On a hot July day in Manhattan, I sat in the beautiful Goldsmith mannequin showroom on Seventh Ave., as representatives from the hospitality industry talked about the role of audiovisual technology in hotels and on cruise ships. InfoComm’s Executive Director and CEO, Dave Labuskes, CTS, CAE, RCDD, joined these decision-makers around a bright, white table to impress upon them that our industry—what you do every day—is about much more than screens and speakers. AV design and integration are about experiences created through technology. As you might expect, this crowd was on the same page.
In addition to architects and designers who specialize in hospitality spaces, there were executives from Marriott, Wyndham and Princess Cruises. The meeting was facilitated by ST Media, an InfoComm partner in our efforts to engage the hospitality and retail industries with commercial AV. As part of InfoComm’s strategic plan, established by our Board of Directors at the beginning of the year, one of our goals is to increase awareness of AV in a variety of customer verticals, and that includes hospitality.
The discussion was wide-ranging. Could hotels stop putting TVs in guest rooms, given that so many guests carry TVs with them in the form of smartphones and tablets? Is there a role for smart mattresses in creating a physical experience that counters the effects of travel? How do hotels create a pre-programmed, customized AV experience by anticipating guests’ likes, without infringing on their privacy? One development executive indicated that his hotel company was exploring making everything wireless and voice-controlled. Why? Because it’s the life their customers—and they themselves—live. (The meeting took place on Amazon’s Prime Day, and one participant had just bought a new Echo.) The real question is, how will the AV industry help hospitality brands realize their technology goals?
If there was a theme to the conversation, it was one you’ve heard before: Consumers’ personal technology experiences are driving the trends in commercial spaces. But, as one executive put it, if hospitality companies ask people what they want, guests can’t easily articulate it, apart from giving a list of gadget features. Hospitality designers—and, in turn, the AV professionals who support them—must drive the experience.
Bridget Higgins, who leads the Aloft brand for Marriott, takes inspiration from other technology experiences in her life—for example, at fast-food restaurants and retail stores. Aloft Hotels serves as a kind of incubator for new technology experiences within Marriott. What it’s trying to accomplish is the integration of guests’ personal technology in a way that enables “frictionless travel,” Higgins said. Or, as Ted Brumleve, Senior Director for Strategic Development of Wyndham Worldwide, characterized the goal, “Plug and play your life into hotel accommodations.”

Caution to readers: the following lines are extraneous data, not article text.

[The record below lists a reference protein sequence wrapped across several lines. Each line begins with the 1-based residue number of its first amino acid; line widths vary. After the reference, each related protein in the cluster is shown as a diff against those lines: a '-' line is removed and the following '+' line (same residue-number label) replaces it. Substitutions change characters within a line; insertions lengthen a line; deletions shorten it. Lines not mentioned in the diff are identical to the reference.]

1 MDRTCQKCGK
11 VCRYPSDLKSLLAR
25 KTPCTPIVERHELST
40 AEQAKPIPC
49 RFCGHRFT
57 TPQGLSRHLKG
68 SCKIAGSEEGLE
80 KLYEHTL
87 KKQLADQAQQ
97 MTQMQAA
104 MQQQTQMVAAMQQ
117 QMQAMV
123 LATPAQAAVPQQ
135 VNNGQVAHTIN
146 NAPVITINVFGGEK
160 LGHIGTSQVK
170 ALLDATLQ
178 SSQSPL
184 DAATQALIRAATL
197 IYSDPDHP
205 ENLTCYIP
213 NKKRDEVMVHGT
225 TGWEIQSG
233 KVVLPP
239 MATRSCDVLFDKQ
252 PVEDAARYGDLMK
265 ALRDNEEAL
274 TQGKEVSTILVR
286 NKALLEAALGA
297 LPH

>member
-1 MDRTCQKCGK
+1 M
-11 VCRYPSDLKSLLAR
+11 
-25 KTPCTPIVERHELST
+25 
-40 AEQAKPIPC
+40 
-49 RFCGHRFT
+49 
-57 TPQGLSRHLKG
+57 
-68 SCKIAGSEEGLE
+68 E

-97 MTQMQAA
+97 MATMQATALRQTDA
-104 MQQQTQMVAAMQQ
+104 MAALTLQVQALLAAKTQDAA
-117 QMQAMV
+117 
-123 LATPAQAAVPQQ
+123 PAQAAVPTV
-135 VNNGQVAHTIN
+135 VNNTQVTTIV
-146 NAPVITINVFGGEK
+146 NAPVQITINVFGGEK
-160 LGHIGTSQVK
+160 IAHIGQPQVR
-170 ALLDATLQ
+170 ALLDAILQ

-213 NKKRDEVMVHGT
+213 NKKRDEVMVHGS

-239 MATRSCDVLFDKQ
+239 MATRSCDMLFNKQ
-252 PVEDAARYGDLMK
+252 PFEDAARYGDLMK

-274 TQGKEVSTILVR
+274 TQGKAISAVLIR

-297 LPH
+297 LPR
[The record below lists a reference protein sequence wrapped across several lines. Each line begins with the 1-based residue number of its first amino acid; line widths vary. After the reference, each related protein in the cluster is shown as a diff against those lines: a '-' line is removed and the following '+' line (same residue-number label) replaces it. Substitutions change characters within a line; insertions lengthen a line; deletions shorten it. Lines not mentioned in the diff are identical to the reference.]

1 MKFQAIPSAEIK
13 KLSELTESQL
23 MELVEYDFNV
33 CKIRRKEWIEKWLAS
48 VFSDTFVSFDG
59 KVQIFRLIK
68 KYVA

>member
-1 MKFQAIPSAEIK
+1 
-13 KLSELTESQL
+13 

There’s plenty of room for the “wow” factor in hospitality. Alex Simionescu, Managing Partner and Creative Director of design studio Float4, provided a case in point. The studio created the stunning, interactive Welcome Wall for the Sofitel Paris Baltimore. It’s an eye-catching, 100-square-foot, touch-enabled wall; equally important, though, it’s an exercise in applying Big Data to personalize an integrated AV experience.
Increasingly, whether it’s a “wow” moment or the seamless playing of personal media on an in-room entertainment system, integrated AV experiences follow people everywhere—from the voice-controlled speaker in their kitchen, to the office huddle space, to the airport, to the hotel at which they’re staying and then back to their home theater. What all these hospitality designers were talking about is what InfoComm plans to showcase at InfoComm 2018 in Las Vegas NV—the integrated life.
As technology has become more advanced and ubiquitous, it no longer matters where—the home, the office, on the way to work, a hotel—it is used. Enabled by increasingly networked AV systems and the Internet of Things (IoT), it only matters that the experience is seamless, reliable, engaging, personal…and integrated. That last part is the AV industry’s bread and butter, and it’s the value that AV professionals bring to a generation of customers in hospitality, retail, transportation, entertainment and other vertical markets.
Integrated Life @ InfoComm 2018 will be composed of a dedicated section of the show floor, as well as special programming to explore new solutions that impact the AV industry and its customers—among them, artificial intelligence, sensor technology, voice control and others. To many, this pervasive AV technology experience is nothing new; however, for many who are trying to understand the business outcomes that the technology supports, it represents a fresh avenue of opportunity.
Derrin Brown of Princess Cruises was also at the July meeting in New York. If you’ve been on a Princess Cruises ship lately, you know the company has upped its AV game with giant entertainment displays and 360-degree sound systems. However, Brown is also focused on the integrated experience—spaces that change to suit passengers, tech-enabled customer service that anticipates guests’ wants and AV infrastructure to support personal media experiences at sea. “And we need to do it while removing roadblocks to adoption,” he added.
In the integrated life, no one needs to figure out how to watch his or her Netflix on the hotel TV. No one needs to learn how to use an otherwise-well-programmed touchpanel to launch a meeting in a hotel huddle space. These are the challenges with which AV customers are dealing in a variety of markets today. “Integrated” is simple, but, at the same time, challenging. AV integrators and designers can help lead the way.